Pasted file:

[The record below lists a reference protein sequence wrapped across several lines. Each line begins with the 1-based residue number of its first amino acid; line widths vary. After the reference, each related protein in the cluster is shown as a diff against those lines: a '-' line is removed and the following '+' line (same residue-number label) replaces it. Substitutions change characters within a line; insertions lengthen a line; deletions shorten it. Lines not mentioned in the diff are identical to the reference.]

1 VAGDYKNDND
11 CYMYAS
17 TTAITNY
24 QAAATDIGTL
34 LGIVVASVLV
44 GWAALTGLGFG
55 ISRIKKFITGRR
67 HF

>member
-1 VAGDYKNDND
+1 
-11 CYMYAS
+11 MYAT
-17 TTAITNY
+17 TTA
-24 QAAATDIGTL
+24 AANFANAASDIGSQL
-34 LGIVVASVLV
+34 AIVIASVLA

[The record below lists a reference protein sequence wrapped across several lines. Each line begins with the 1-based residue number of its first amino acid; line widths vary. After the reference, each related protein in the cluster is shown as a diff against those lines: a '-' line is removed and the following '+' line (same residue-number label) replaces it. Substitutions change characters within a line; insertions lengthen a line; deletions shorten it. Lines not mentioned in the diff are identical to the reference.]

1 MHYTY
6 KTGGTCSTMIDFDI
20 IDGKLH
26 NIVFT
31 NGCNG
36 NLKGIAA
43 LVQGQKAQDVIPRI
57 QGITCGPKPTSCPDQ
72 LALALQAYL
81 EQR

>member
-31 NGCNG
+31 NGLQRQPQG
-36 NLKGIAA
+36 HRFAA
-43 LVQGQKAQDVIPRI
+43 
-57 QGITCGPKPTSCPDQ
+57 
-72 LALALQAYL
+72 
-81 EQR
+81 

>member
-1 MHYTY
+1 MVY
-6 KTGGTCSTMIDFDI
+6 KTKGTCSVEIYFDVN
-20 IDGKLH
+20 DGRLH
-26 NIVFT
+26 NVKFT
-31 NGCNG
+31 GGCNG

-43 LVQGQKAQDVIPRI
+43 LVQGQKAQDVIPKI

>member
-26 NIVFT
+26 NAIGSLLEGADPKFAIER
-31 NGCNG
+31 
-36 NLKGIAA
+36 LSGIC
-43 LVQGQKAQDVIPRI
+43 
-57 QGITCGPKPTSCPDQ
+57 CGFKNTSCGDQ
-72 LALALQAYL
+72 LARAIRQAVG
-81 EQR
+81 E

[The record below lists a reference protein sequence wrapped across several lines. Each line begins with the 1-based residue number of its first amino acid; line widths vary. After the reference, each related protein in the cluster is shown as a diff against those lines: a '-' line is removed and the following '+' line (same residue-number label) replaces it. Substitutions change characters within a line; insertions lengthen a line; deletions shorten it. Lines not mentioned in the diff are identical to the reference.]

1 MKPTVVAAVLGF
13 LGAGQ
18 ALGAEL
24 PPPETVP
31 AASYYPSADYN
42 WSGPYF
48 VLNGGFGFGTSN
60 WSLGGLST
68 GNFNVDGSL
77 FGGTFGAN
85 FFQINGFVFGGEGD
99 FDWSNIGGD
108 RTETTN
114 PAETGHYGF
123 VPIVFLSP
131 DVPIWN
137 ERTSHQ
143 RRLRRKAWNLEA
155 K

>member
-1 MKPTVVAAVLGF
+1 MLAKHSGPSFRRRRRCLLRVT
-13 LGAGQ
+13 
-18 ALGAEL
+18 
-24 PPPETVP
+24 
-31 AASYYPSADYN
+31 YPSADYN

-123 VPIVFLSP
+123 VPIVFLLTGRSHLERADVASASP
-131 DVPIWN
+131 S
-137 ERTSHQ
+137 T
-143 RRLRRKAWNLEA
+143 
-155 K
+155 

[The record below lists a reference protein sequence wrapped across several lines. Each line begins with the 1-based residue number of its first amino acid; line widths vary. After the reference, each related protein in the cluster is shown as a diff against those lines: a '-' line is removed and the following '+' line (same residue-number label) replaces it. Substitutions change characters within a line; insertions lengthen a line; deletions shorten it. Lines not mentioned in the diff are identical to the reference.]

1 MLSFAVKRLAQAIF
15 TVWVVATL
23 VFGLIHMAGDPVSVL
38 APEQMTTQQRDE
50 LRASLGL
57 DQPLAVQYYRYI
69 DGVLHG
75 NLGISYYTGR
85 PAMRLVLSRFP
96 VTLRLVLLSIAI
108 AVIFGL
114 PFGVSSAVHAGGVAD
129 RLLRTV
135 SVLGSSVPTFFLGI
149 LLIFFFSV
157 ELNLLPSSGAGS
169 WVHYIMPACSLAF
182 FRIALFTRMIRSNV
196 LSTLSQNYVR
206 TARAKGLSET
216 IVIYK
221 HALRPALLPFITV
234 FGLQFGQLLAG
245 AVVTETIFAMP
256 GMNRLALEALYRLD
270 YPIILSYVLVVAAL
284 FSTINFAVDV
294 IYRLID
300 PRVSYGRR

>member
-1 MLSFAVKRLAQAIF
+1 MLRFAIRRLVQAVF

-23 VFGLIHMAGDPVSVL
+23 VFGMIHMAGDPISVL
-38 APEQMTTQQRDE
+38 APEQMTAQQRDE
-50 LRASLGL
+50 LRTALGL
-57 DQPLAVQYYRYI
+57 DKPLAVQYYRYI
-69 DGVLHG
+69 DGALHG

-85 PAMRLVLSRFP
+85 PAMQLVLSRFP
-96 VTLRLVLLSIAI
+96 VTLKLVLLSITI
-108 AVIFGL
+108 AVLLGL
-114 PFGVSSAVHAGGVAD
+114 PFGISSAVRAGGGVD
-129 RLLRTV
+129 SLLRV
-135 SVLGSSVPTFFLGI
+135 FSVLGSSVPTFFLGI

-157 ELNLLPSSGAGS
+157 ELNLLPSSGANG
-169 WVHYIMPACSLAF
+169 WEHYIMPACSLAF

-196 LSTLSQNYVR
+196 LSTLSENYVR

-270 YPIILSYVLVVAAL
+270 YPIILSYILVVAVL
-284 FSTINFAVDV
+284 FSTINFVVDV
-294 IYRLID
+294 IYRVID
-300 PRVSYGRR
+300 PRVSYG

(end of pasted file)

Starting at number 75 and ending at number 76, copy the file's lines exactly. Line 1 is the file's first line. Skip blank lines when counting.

13 LGAGQ
18 ALGAEL